Only when Derleth got involved did we get all kinds of controversial detail on Hastur, who was now combined with the figure The King in Yellow, and given all kinds of familial affiliations, a more detailed physical description, and more.  He apparently was also combined with the figure listed above, Magnum Innominandum, which is loosely translated from Latin as He Who Must Not Be Named.  (It's loose.  A more literal translation would be Great Unnameable.)  Because The Call of Cthulhu game almost without exception followed Derleth's lead (and in fact went even much further down the exact same path of quantifying and detailing in systematic ways) many fans of the Mythos, which was arguably kept alive and in front of the public eye because of Chaosium (either that because of the Cthulhu Mythos chapter in the first printing of D&D's Dieties & Demigods which followed the same pattern anyway of a very Derlethian interpretation,) accept that definition without comment or complaint.  Ironically, many of these same folks are those who, if asked, may be disparaging of Derleth's influence on the Mythos.

Art by Mads Herman Johansen
In DARK•HERITAGE, the King in Yellow is not Hastur.  There is no Hastur (that I know of yet, anyway) in DARK•HERITAGE.  The King in Yellow is a title given to the being known popularly in the Terrasan language as Caronte, from ancient Terrasan Charun or Charon.  His features are always obscured; he usually appears as a very tall, gaunt vaguely humanoid figure wrapped in tattered yellow rags.  His face is always obscured, either by the yellow hood, or sometimes by a pallid mask.  Ancient, whispered tales tell that to glimpse Caronte's true face is to go insane or drop stone dead instantly.

He's sometimes depicted riding a pale, or even sickly or skeletal horse, and carrying a staff or scythe with the yellow sign inscribed on the handle.  He is commonly associated with Death.

Finding "truth" about the supernatural in DARK•HERITAGE is often problematic.  Ancient tomes and scholarly books mention many things that are otherwise forgotten, but such books are often banned and suppressed due to their dangerous and sinister nature.  Even if the aspiring occultist can find them, he'll find that such tomes are riddled with inconsistencies and contradictions, not only from one book to another, but sadly often within the same book.  The authors of many of them were under severe mental strain in many cases, and outright insane in others.  While such fevered insane visions as they had are often the source of their knowledge, it did not make any reality behind it easy to interpret, and it begs the question of how much they knew what they were writing about anyway.  Although Caronte is a commonly called upon by Terrasans and others, and is recognized as a "god" of the setting, with the power and ability to affect the lives of those who live therein--details about him are sketchy, and many skeptics can point to numerous non-divine sources for many of the stories and details that are associated with Caronte (and others) in the pantheon, calling into serious question its veracity.  Many proponents of this "non-divine" interpretation of the Mythos believe that the King in Yellow--and indeed many of the gods worshipped by the Terrasans and others, are actually powerful, pre-human and alien supernatural beings who slumber fitfully in the Forbidden lands, locked away in their mountain fastness in Kadath, or in the King in Yellow's case, perhaps occasionally wandering the deserted and wind-swept streets of ruined Carcosa on the edge of the Plateau of Leng and Lake Hali.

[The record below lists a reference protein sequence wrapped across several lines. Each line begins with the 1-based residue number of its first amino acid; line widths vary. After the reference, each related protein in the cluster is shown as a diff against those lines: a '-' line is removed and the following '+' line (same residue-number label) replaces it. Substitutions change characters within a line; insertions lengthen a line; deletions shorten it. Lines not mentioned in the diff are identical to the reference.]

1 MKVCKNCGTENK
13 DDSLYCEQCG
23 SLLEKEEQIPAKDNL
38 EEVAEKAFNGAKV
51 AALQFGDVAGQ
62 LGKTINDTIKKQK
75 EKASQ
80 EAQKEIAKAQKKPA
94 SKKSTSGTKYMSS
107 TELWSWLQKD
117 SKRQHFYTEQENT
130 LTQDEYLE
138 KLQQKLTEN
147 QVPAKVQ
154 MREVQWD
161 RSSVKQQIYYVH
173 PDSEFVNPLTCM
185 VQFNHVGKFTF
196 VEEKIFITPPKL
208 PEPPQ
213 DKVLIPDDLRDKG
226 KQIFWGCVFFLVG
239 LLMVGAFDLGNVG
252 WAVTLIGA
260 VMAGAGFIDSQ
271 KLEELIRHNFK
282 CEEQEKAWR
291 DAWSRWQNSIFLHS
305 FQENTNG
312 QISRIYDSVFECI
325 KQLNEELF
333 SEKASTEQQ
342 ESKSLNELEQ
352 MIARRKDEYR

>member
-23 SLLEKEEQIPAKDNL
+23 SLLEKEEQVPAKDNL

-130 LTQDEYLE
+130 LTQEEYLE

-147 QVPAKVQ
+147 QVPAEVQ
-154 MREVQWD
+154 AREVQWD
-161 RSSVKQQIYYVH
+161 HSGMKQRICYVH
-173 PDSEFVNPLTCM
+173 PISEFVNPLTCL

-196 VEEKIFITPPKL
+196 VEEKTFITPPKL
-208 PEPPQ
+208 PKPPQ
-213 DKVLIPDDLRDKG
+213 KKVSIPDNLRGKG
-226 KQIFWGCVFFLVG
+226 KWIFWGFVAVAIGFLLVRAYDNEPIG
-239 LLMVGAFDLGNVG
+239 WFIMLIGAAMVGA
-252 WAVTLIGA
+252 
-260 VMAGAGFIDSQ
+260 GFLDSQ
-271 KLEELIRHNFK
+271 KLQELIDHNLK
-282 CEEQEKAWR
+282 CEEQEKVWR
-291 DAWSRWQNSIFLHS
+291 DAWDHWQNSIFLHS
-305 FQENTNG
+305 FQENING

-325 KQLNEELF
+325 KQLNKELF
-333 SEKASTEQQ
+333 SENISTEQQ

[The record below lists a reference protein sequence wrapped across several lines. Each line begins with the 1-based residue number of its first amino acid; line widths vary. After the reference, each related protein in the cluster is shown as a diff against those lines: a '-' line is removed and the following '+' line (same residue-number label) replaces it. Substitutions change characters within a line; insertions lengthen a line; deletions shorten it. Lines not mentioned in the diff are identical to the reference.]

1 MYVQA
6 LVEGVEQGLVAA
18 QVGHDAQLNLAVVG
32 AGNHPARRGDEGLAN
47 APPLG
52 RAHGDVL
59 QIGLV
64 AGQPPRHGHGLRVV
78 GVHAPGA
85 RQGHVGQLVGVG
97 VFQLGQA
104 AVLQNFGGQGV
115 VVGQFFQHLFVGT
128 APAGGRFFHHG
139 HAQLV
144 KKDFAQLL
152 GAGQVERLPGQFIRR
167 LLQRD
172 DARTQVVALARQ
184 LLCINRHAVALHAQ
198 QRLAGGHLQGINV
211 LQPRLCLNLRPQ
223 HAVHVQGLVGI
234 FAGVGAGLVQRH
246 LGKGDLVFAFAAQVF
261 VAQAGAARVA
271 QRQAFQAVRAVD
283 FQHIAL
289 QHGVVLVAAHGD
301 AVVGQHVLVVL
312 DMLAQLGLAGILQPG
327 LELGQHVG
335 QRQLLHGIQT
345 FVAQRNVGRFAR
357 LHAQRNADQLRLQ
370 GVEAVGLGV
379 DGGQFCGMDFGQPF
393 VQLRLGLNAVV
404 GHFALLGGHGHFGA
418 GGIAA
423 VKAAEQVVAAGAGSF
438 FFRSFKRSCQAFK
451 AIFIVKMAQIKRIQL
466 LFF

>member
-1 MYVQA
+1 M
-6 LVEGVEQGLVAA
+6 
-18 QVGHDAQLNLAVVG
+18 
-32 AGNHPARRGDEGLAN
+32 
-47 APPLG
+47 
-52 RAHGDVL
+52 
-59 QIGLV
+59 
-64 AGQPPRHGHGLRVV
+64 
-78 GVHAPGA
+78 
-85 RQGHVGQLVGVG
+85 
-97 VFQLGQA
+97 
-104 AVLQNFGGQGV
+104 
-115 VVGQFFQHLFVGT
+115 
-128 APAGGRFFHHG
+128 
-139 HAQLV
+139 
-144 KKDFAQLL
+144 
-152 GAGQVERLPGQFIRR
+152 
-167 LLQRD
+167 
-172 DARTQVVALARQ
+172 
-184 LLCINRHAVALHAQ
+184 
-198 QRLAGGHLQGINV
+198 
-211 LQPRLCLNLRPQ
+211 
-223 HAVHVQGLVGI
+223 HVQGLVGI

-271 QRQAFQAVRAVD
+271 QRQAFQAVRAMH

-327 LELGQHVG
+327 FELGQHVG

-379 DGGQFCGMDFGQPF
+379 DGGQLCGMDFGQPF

Vague and tantalizing hints suggest that the ancient play "The King in Yellow" is, however, a real document, that was once performed in Old Terrasa before the Empire started to decline.  When performed, the nobility and parvenus in the audience rioted, and many were killed or confined to asylums permanently, thinning the ranks of the gentry for generations.  The yellow sign is also real, according to these vague hints, and some few have claimed to have seen it and lived at least long enough to report having done so, although most frequently not much longer than that.  Some vague hints even claim that Camilla and Cassilda--mortal companions of the King in Yellow mentioned in the play of the same name, are based on real people who survive either as spectres or immortal, cursed souls of some kind, wandering the Mezzovian region looking for release from an eternity that's gone mad.